OBJECTIVES: Toxoplasma gondii, the protozoan parasite infecting about 30% population worldwide, is suspected to be the etiological agent of certain form of schizophrenia disease. Toxoplasma is known to change levels of certain neurotransmitters, cytokines and several hormones in both infected animals and humans. A common feature of toxoplasmosis and schizophrenia is a disorder of immune system.
METHODS: Here we studied the levels of five neuro- and immunomodulatory steroids, selected hormones and lipids in sera of 173 schizophrenia patients.
RESULTS: Toxoplasma infected schizophrenia patients expressed only insignificantly lower concentration of neuro- and immunomodulatory DHEA metabolites. Infected women had higher concentration of glucose while infected men had higher concentration of cholesterol and LDL cholesterol. No significant effect of human cytomegalovirus infection on the concentration of the above parameters was observed. The difference in the concentration of DHEA metabolites faded with the decrease of the concentration of anti-Toxoplasma IgG antibodies (i.e. with the duration of Toxoplasma infection) while the difference in the concentration of cholesterol and LDL-cholesterol increased with the decrease of the concentration of anti-Toxoplasma IgG antibodies. The prevalence of toxoplasmosis in male (53.2%) but not female (29.8%) schizophrenia patients was unusually high in comparison with prevalence of toxoplasmosis in a general population.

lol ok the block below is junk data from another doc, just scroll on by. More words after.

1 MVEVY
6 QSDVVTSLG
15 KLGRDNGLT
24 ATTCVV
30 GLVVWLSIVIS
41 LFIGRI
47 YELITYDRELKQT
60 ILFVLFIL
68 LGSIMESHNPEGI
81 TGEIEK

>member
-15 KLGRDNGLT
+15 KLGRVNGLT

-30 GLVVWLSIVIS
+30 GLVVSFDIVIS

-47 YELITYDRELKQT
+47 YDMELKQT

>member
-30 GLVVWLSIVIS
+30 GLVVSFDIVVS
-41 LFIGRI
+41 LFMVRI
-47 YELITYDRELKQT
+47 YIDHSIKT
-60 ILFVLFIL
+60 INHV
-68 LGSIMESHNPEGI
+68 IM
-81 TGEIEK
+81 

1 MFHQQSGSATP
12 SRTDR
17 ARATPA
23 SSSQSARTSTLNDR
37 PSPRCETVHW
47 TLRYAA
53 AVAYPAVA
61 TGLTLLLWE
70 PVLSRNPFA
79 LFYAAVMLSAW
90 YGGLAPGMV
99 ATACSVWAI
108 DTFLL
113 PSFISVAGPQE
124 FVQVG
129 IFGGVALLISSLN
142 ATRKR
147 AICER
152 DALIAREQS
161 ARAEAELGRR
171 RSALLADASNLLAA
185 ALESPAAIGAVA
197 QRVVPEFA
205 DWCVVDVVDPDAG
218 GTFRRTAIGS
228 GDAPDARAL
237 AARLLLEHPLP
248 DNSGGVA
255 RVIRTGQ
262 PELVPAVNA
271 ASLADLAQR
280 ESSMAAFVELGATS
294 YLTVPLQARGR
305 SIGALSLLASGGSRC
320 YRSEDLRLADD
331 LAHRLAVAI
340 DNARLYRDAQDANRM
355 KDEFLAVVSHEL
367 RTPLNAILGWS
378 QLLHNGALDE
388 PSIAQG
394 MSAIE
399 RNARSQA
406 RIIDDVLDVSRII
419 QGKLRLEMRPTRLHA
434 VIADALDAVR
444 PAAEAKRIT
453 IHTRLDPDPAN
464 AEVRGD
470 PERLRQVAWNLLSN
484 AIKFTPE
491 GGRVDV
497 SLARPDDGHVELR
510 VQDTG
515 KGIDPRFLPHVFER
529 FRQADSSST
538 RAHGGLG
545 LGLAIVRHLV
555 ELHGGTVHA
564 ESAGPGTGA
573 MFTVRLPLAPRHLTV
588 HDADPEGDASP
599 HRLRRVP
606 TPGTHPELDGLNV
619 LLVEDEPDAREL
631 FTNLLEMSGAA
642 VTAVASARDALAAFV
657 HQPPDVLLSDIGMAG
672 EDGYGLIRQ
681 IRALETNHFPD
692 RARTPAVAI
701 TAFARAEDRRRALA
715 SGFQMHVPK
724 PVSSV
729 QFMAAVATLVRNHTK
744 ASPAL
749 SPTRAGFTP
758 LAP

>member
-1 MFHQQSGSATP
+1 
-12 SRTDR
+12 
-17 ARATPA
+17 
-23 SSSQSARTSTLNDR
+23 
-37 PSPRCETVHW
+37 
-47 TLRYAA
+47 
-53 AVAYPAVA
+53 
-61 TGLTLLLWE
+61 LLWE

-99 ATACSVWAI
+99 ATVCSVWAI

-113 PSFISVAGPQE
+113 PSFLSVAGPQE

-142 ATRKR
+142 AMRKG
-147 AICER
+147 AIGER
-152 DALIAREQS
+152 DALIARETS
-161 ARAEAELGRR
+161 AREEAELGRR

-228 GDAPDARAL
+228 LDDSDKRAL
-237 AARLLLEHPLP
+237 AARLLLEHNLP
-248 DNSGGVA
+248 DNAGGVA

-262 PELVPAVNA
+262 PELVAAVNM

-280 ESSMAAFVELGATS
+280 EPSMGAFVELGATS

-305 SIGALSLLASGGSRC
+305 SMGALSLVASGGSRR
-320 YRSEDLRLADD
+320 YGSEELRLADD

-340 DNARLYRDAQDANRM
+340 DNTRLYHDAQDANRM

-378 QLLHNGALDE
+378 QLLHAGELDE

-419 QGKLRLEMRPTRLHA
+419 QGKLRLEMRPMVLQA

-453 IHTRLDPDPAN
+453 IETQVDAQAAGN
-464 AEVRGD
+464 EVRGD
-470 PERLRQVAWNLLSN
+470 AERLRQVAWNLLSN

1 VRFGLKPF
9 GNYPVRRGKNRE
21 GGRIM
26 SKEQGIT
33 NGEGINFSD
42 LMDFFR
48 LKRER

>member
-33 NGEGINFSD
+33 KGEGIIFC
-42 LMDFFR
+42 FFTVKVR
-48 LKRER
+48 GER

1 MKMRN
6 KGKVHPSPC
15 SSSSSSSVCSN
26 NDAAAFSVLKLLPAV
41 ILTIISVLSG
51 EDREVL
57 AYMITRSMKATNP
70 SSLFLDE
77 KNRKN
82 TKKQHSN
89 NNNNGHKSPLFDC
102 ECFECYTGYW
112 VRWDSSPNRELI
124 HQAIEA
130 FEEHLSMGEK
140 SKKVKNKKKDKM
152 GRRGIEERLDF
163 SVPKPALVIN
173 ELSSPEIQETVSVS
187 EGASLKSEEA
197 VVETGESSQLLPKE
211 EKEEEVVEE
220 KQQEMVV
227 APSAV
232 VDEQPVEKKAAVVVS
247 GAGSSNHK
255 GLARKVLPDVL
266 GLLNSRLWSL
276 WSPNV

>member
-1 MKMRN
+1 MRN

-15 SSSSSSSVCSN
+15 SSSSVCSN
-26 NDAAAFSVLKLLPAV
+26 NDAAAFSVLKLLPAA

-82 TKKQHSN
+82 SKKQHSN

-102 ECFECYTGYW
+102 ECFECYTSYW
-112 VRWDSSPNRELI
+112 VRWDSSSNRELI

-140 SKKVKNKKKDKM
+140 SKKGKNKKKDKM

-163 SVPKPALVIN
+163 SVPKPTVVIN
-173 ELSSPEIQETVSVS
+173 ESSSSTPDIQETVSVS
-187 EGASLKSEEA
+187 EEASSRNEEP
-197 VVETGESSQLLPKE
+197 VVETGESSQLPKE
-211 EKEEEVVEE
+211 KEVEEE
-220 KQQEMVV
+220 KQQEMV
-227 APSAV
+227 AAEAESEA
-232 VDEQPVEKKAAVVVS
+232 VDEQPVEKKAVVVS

CONCLUSION: Our results provided an explanation for seemingly decreasing prevalence of toxoplasmosis in schizophrenia patients observed in current studies (increased concerns about the rights of patients resulting in absence of non-cooperative Toxoplasma-positive patients in the study population) and suggest possible explanation for reported positive correlation between prevalence of toxoplasmosis and incidence of cardiovascular diseases (accelerated atherosclerotic development due to increased level of cholesterol and LDL in Toxoplasma infected humans).